Presented by Same Same at this year’s Melbourne Queer Film Festival, Shelter is the first feature film by Jonah Markowitz, and is the quintessential gay surfer movie.
Zach, played by Trevor Wright, is an aspiring artist caught in the struggle between living his own life and having to care for his family in the small Californian town of San Pedro. After the death of his mother, he is forced to give up his dream of art school to look after his invalid father, dead-beat sister Jeanne and her five-year-old son Cody.
Jeanne (Tina Holmes) is a reluctant mother who is painfully neglectful of her son. Despite the lack of affection from his mother and being abandoned by his father, Cody (well played by little cutie Jackson Wurth) is a well-natured five-year-old with a sense of family that has clearly been provided by Zach. Working a dead-end job in the local diner, Zach spends his spare time surfing, drawing, creating street art and hanging out with his best friend Gabe (hilariously portrayed by Ross Thomas). When Gabe’s openly gay older brother Shaun (Brad Rowe) returns to town, the two begin to surf together and a mutual attraction develops. Shaun guides Zach not only through accepting his sexuality, but in reconciling his own desires with the needs of his family.
Writer-director Jonah Markowitz has created a movie that one wishes more gay films would emulate. Shelter is more than just a coming-of-age story or a gay surfer film – it is a well made film about characters who just so happen to be gay. Consequently, there is a refreshing lack of gay clichés in this movie, allowing the audience to look beyond the sexuality of the characters.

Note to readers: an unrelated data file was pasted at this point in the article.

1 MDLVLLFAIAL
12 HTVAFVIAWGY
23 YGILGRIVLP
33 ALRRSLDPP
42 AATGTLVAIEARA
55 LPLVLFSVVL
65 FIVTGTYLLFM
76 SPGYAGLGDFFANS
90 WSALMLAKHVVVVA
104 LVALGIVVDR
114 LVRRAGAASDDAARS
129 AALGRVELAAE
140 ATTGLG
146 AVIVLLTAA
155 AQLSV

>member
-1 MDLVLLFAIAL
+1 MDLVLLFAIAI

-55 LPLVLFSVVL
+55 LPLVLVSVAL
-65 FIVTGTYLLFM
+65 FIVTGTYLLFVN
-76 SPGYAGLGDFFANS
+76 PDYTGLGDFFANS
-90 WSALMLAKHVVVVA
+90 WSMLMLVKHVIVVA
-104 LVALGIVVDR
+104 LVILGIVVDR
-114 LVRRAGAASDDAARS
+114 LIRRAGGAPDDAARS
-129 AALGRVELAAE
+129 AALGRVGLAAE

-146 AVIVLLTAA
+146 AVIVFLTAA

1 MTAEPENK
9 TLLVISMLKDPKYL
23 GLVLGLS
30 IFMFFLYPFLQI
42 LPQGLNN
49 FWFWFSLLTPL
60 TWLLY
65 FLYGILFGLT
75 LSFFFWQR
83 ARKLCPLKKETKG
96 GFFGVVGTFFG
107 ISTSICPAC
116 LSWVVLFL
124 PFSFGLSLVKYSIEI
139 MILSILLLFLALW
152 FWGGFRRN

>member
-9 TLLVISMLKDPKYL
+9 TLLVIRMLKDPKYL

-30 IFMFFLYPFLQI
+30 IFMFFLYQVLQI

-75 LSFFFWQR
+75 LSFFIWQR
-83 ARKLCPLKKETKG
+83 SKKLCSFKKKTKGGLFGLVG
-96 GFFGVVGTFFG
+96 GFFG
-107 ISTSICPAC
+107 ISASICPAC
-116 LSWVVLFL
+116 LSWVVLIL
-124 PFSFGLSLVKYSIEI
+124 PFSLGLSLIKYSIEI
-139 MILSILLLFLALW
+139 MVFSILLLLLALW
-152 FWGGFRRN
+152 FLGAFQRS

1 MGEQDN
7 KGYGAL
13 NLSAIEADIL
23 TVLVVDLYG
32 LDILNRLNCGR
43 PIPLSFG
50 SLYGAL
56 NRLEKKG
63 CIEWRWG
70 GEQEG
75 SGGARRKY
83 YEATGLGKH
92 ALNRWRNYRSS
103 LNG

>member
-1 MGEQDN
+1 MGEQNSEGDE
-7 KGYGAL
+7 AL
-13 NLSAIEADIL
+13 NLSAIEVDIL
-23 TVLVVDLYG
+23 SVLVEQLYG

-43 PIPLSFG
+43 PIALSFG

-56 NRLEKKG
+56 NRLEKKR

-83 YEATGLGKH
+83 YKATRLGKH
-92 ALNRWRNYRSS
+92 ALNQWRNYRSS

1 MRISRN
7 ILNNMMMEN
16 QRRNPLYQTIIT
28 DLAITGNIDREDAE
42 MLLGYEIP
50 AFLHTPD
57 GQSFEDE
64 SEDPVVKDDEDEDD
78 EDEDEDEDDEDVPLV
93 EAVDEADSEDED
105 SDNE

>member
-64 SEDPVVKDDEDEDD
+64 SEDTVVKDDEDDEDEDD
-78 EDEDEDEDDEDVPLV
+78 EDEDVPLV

The performances from the entire cast are solid and brilliantly observed to flesh-out complex, three-dimensional characters. Heterosexual actor Wright is whole-heartedly convincing as Zach, a man struggling to come to terms with his sexuality and conflicted between his desire to pursue his dreams and his familial responsibilities. Rowe, who plays Shaun and has previously been in Billy’s Hollywood Screen Kiss, is excellently understated. Holmes ( Six Feet Under ) also delivers an exceptional performance in the very unlikable role of Jeanne. The natural dialogue and strong performances are aided by a particularly good soundtrack, featuring an evocative score by J. Peter Robinson and original songs by Shane Mack.
It is obvious why this film has become a favourite on the GLBTI festival circuit since its release in 2007, picking up the Audience Awards for Best Film at the Seattle and Tampa Gay and Lesbian Film Festivals. On Friday night it played to yet another sold-out crowd at the Same Same sponsored Melbourne Queer Film Festival screening. This movie seems to resonate with its audience, inciting simultaneous reactions to many subtle relatable moments throughout. In fact, attending this session served as a reminder of why GLBTI film festivals are still relevant, as watching Shelter with a queer audience added enormously to the experience.
Post-screening drinks were held at the Festival Club at ACMI Cinemas in Federation Square and the unseasonably balmy evening provided the perfect backdrop for this film. There was a distinctly pleasant vibe among attendees as tunes provided by DJ Angry Dan played in the background. This festival is obviously well-loved by Melbourne’s queer community and seems to bring together a unique mix that is not seen at any other event throughout the year.